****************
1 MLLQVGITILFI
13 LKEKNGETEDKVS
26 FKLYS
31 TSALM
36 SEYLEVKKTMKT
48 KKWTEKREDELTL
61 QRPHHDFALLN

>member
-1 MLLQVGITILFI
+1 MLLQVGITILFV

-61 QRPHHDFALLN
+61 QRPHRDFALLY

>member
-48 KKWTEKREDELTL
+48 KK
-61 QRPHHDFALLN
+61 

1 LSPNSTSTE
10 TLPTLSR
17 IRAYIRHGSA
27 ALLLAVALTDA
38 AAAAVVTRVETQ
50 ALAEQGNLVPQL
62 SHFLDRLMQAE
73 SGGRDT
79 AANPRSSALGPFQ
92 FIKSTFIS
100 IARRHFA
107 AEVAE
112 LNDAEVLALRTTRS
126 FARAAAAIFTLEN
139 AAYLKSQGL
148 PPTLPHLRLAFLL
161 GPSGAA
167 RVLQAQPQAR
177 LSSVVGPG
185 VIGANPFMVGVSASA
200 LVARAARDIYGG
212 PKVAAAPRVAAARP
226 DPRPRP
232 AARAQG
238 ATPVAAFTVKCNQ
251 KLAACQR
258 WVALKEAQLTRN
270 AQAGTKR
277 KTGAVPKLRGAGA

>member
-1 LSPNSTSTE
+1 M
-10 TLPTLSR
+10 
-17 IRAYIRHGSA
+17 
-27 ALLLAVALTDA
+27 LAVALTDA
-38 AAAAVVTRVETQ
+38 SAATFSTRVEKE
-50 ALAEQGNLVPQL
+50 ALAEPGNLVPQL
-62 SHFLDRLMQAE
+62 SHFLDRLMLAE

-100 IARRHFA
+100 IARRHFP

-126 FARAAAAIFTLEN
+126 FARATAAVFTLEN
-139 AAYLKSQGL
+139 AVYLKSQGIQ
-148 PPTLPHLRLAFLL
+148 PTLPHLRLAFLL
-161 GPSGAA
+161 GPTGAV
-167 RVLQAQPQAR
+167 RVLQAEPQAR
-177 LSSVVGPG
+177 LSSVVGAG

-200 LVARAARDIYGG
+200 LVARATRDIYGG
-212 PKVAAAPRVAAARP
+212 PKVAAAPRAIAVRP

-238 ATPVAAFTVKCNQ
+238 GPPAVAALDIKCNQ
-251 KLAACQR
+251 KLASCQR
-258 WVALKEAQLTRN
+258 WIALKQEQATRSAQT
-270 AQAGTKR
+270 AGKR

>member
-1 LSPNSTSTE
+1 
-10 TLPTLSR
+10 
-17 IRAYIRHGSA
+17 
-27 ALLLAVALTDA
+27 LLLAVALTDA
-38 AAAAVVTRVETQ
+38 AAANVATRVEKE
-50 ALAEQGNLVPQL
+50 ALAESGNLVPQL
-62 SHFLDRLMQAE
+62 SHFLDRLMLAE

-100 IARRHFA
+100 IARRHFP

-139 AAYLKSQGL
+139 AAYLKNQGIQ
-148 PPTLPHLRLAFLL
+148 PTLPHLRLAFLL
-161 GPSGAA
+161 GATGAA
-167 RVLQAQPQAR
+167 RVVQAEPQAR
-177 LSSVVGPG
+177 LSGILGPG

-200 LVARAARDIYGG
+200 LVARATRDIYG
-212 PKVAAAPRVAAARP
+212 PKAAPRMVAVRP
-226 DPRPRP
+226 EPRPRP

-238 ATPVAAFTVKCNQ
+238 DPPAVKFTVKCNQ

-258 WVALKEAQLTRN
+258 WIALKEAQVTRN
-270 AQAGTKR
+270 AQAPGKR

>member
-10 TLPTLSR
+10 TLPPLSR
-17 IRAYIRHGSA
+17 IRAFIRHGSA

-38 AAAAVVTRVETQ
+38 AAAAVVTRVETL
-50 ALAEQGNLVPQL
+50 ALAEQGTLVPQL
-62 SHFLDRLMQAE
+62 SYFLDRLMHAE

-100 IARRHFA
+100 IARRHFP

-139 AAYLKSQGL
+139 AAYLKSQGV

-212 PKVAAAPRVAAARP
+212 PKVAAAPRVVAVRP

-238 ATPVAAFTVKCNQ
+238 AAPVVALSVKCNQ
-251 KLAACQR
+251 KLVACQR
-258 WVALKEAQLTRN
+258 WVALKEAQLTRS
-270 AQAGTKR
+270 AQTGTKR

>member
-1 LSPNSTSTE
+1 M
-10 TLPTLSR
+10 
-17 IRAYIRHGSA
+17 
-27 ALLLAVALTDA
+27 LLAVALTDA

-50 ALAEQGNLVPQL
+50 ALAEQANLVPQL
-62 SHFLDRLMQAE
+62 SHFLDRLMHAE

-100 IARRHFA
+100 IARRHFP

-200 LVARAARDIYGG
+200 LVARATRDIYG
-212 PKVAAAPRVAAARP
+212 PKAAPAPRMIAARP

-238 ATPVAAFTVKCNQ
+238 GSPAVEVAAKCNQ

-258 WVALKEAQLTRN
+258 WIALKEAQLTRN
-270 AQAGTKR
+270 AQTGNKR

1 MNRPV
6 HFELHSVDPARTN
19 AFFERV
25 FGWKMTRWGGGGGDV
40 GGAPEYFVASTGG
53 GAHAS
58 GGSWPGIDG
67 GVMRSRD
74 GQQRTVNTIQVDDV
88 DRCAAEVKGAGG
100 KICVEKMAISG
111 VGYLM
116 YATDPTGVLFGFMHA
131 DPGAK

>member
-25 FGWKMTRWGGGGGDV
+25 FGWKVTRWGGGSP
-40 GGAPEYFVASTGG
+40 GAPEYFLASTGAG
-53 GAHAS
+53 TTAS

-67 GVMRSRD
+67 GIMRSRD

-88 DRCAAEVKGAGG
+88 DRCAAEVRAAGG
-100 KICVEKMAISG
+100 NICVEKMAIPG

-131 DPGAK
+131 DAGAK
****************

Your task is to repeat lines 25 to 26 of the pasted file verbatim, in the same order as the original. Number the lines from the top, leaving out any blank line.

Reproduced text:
73 SGGRDT
79 AANPRSSALGPFQ